Attorney General Ashley Moody encouraged Floridians on Monday to be mindful of COVID-19 vaccine-related scams.
Moody’s warning comes as Interpol warned that 3,000 pharmaceutical websites are already suspected of selling illicit medicines and medical devices. What’s more, over half of the scam websites contained cyberthreats including phishing and spamming software.
“I am extremely encouraged by news of multiple coronavirus vaccines potentially moving toward FDA approval,” Moody said in a news release. “Once we have an effective immunization, the swift and orderly distribution of the vaccine will be key to getting our state and country back on track. But Floridians must remain on high alert. Scammers may try to exploit the sense of urgency surrounding the distribution of the COVID-19 vaccine to swindle those trying to protect their health. I am asking all Floridians to be on the lookout for vaccine-related scams and report fraud to our office.”
The Food and Drug Administration is expected to host a meeting Thursday to discuss the emergency authorization of Pfizer and BioNTech’s COVID-19 vaccine. More vaccines including one by Moderna are expected to be approved in the coming weeks.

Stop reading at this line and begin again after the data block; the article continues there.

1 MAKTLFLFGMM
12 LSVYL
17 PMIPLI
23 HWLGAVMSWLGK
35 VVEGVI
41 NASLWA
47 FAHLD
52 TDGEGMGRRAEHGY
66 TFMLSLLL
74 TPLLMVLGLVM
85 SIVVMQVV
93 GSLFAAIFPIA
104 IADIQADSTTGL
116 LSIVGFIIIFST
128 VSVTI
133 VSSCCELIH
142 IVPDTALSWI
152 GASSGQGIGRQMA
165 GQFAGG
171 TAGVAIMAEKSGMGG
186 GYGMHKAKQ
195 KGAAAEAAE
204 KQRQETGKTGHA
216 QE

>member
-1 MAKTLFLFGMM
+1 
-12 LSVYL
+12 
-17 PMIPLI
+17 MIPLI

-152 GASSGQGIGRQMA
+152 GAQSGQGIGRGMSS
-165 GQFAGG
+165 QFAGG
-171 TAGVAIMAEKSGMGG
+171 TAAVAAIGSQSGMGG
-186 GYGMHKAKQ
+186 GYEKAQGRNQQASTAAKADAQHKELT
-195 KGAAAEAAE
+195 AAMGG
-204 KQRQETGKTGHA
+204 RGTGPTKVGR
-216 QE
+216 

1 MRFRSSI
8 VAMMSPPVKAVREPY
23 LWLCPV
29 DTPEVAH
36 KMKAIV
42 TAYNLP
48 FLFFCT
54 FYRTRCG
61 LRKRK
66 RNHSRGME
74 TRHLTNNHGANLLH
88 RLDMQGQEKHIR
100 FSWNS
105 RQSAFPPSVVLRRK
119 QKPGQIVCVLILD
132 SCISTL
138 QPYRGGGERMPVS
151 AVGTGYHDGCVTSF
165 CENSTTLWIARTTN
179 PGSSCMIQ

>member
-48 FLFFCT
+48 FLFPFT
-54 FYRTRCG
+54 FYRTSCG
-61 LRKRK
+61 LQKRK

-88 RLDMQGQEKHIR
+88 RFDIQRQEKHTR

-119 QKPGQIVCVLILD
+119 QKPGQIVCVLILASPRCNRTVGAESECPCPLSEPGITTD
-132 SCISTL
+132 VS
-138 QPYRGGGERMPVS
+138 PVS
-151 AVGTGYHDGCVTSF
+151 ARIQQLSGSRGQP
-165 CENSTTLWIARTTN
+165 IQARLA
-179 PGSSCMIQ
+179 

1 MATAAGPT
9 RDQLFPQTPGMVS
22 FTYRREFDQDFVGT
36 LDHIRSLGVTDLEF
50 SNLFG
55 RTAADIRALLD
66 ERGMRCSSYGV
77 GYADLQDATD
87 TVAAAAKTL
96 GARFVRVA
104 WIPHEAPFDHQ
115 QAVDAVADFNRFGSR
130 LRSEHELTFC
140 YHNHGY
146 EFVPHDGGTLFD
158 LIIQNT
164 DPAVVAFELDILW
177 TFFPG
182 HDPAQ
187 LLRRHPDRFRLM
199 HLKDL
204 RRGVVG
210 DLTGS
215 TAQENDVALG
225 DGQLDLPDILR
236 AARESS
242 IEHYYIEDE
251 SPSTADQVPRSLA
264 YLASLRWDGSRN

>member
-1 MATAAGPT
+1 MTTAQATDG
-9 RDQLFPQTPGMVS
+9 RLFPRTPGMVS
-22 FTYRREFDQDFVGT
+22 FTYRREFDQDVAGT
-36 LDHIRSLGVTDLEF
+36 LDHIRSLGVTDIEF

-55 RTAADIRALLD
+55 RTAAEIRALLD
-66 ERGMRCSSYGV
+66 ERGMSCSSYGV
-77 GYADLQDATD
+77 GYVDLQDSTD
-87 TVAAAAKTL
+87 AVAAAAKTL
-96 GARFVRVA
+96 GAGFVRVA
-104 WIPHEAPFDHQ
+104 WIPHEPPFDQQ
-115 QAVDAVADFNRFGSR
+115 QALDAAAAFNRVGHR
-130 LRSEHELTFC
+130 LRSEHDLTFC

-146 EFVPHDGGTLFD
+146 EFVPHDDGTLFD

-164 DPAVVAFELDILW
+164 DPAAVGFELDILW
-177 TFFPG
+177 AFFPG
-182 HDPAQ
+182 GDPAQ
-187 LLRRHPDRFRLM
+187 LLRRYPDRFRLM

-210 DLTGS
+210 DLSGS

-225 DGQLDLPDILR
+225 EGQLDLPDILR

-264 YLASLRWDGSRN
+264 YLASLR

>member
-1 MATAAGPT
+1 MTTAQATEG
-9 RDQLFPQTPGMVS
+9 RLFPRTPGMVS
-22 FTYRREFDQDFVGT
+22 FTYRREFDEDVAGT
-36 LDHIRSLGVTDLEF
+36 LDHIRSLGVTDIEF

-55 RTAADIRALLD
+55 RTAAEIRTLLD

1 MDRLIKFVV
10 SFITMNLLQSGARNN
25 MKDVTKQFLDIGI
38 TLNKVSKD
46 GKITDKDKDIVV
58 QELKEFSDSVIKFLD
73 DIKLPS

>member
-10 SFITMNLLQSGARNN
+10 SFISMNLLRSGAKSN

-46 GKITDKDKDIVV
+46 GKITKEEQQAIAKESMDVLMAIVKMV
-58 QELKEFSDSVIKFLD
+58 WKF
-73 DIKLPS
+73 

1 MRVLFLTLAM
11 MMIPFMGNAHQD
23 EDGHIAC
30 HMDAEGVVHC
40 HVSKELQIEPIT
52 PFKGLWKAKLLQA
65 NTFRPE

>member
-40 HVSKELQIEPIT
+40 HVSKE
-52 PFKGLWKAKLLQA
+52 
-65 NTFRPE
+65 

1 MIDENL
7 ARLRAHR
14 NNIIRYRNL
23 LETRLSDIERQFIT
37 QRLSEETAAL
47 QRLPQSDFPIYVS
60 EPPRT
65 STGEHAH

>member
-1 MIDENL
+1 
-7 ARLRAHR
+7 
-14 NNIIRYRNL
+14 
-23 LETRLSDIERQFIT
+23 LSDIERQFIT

Ahead of any FDA approval, Moody offered several tips to help Floridians protect themselves from COVID-19 vaccine-related scams.
She reminded Floridians that the FDA has yet to approve any vaccine.
“Any attempt to sell a vaccine right now is not legitimate,” Moody said.
She also warned Floridians against COVID-19 solicitations. She said the vaccines will be purchased with tax dollars and will be provided at no cost.
“Never send money or financial information to anyone offering a COVID-19 vaccine or claiming the ability to expedite the process,” Moody added.
Moody encouraged Floridians to report suspicious solicitations or COVID-19 vaccine-related advertisements to the Attorney General’s Office.
Tips can be reported online or by calling 1(866) 9NO-SCAM.